Cider-Braised Short Ribs
Tender, glossy, and lightly sweet, these transcendent short ribs melt in the mouth and satiate to the core. Though highly competent on their own, buttery mashed potatoes or creamy polenta provide choice beds in which to nestle the ribs in the savory sauce rendered from the reduction of meat stock, apple cider, onion, and thyme.
This dish can be prepared up to two days in advance. The ribs do cook down considerably, so play it safe with three to four medium or large ribs per person.
Short ribs stand their ground with full-bodied reds, but crisp, sparkling hard apple ciders, such as Eric Bordelet’s indomitable biodynamic “Sidres,” lend a racy and capricious edge to the meal.
16 medium to large short ribs
1 quart beef stock
1 quart apple cider
1 large or 2 small/medium brown onions, coarsely diced
3 sprigs fresh thyme
all-purpose flour for dredging
coarse sea salt
Rinse short ribs and pat dry. Trim off any excess fat and pat dry again. Grind or sprinkle coarse sea salt over all sides of short rib and rub to distribute. Dredge short ribs in flour and shake off excess.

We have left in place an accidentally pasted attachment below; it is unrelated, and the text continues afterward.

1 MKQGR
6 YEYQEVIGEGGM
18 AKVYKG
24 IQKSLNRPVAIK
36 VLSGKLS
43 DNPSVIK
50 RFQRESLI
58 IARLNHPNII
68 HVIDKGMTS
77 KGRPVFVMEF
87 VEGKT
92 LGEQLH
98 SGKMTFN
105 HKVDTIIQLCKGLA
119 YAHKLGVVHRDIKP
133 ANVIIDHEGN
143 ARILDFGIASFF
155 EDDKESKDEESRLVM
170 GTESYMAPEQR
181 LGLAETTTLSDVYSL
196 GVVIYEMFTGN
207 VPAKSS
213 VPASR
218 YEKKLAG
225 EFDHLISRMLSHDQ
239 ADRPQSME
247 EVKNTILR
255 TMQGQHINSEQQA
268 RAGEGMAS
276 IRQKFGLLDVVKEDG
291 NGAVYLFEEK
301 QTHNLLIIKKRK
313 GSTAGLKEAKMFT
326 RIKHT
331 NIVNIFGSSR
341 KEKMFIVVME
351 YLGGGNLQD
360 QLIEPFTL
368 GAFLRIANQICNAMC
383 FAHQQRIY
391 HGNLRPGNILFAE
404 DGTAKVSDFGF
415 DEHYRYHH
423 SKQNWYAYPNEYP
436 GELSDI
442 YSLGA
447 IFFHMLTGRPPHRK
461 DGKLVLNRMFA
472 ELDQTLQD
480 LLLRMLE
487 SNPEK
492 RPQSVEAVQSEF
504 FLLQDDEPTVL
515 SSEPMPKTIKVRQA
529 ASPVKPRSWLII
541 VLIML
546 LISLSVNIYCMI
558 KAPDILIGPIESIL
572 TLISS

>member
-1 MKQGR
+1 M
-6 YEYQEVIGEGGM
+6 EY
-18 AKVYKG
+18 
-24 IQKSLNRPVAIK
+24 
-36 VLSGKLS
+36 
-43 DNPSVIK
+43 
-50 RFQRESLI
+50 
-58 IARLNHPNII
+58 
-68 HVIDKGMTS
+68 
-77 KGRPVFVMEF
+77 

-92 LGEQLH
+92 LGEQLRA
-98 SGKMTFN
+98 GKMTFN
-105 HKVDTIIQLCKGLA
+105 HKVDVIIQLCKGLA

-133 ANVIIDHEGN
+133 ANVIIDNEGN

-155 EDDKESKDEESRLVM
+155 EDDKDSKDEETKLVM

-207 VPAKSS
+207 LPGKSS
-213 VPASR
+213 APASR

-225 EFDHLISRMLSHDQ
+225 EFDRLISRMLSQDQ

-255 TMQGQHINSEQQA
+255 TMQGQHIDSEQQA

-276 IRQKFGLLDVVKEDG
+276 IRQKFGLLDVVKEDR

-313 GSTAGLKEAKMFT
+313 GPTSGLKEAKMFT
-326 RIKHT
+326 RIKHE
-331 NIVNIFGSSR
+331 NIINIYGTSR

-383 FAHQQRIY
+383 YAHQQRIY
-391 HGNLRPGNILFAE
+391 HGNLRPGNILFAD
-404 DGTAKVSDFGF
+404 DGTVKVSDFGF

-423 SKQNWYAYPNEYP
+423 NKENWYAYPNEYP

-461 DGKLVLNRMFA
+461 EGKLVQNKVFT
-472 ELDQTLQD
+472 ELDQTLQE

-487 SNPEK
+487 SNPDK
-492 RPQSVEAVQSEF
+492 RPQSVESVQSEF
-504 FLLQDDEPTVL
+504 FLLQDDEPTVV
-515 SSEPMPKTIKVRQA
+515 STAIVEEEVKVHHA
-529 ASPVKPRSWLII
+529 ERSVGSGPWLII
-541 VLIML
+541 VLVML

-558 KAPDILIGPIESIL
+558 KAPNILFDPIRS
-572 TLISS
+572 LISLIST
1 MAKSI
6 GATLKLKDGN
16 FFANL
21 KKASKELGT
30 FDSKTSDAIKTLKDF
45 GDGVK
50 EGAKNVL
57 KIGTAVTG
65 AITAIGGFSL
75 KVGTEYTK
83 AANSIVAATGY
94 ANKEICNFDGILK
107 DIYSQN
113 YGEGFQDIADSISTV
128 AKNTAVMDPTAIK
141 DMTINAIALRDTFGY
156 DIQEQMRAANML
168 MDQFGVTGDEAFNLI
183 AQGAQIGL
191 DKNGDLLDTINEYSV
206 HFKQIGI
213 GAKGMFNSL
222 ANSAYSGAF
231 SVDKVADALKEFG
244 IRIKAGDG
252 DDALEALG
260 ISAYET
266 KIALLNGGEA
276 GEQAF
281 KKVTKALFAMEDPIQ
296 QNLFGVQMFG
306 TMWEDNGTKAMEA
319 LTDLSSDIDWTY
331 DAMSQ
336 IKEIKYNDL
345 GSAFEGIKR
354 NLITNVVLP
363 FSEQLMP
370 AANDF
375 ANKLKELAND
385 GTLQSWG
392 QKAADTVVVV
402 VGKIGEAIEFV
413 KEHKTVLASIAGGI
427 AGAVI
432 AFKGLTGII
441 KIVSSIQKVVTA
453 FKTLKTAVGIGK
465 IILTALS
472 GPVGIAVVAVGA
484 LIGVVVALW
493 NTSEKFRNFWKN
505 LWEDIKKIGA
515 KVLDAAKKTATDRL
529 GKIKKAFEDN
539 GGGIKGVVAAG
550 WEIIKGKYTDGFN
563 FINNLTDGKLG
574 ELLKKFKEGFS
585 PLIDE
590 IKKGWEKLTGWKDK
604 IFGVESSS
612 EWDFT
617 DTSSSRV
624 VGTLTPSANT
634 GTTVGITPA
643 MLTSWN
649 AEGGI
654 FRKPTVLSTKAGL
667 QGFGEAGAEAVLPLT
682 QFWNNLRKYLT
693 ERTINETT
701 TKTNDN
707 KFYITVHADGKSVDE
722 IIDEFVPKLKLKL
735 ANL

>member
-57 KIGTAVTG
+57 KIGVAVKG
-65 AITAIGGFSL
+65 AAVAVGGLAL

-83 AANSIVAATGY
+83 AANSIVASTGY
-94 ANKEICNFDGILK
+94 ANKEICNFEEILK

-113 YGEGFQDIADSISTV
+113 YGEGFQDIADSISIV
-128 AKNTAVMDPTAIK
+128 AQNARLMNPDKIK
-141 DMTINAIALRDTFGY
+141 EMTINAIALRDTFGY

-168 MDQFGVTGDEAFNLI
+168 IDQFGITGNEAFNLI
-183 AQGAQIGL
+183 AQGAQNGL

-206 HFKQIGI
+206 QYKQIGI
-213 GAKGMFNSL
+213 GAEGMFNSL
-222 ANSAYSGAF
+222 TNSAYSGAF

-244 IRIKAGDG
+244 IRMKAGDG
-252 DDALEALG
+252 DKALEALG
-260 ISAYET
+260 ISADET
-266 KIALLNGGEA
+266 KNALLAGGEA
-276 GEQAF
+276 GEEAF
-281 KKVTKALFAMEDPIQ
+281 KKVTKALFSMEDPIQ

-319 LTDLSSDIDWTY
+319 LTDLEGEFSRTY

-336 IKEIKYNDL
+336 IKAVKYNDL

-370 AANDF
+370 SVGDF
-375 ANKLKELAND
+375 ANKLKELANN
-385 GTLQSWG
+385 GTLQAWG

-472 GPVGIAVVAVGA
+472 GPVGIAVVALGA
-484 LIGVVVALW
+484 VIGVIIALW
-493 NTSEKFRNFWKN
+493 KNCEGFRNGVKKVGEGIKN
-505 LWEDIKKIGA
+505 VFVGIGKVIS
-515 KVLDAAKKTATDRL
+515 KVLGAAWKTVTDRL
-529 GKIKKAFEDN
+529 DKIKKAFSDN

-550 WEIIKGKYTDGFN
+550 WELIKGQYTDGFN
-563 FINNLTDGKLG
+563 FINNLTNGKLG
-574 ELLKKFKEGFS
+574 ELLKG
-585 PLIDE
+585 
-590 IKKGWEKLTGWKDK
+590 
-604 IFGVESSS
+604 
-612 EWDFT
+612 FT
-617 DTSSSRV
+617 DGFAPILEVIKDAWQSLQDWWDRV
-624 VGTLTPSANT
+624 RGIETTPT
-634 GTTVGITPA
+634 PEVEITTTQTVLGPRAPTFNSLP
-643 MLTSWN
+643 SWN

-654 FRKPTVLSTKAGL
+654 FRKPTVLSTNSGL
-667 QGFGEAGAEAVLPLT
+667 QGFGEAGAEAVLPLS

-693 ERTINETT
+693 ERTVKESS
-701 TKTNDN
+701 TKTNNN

In a large cast-iron casserole or Dutch oven, heat just enough olive oil to cover the bottom surface. Working in batches and without overcrowding, brown short ribs on all sides and remove to a plate or bowl. Pour out fat and clean casserole thoroughly.
Add beef stock, apple cider, onion, and thyme to the casserole and bring to a boil. Add short ribs and reduce to a simmer. Simmer for 2 ½-3 ½ hours; short ribs should be fall-off-the bone tender to a fork. Remove short ribs to an ovenproof dish, discard any large pieces of remaining fat, cover and keep warm in a 200°F oven.
Strain the sauce in the casserole into a gravy/fat separator, working in batches if necessary, and then pour into a saucepot, discarding the liquid fat as you go. Bring sauce to a vigorous boil and reduce for approximately a half hour, or until the sauce lightly coats the back of a spoon (just before syrupy).
Arrange the short ribs in a serving dish and pour sauce over ribs. Serve any excess sauce on the side.
Leftover sauce can be used in another meal as a marinade—or a glaze after further reduction—for large beef ribs cooked on a grill.